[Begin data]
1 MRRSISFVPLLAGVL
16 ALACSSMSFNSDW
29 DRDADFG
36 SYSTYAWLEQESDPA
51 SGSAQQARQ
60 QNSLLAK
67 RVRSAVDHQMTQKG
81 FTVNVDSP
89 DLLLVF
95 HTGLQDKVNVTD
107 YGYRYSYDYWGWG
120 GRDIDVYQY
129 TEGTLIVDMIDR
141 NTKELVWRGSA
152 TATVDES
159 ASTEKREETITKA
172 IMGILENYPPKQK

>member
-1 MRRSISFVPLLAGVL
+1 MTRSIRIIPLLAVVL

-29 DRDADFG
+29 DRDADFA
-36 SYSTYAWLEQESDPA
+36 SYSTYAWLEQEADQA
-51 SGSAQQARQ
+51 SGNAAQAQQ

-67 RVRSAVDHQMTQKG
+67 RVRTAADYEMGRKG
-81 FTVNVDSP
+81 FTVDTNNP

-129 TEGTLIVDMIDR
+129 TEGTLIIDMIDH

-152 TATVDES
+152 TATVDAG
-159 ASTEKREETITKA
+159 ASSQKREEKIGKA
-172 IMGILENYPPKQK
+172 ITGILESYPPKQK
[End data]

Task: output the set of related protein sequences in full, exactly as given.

1 MRRSISFVPLLAGVL
16 ALACSSMSFNSDW
29 DRDADFG
36 SYSTYAWLEQESDPA
51 SGSAQQARQ
60 QNSLLAK
67 RVRSAVDHQMTQKG
81 FTVNVDSP
89 DLLLVF
95 HTGLQDKVNVTD
107 YGYRYSYDYWGWG
120 GRDIDVYQY
129 TEGTLIVDMIDR
141 NTKELVWRGSA
152 TATVDES
159 ASTEKREETITKA
172 IMGILENYPPKQK

>member
-1 MRRSISFVPLLAGVL
+1 MTRSIRIIPLLAVVL

-29 DRDADFG
+29 DRDADFA
-36 SYSTYAWLEQESDPA
+36 SYSTYAWLEQEADQA
-51 SGSAQQARQ
+51 SGNAAQAQQ

-67 RVRSAVDHQMTQKG
+67 RVRTAADYEMGRKG
-81 FTVNVDSP
+81 FTVDTNNP

-129 TEGTLIVDMIDR
+129 TEGTLIIDMIDH

-152 TATVDES
+152 TATVDAG
-159 ASTEKREETITKA
+159 ASSQKREEKIGKA
-172 IMGILENYPPKQK
+172 ITGILESYPPKQK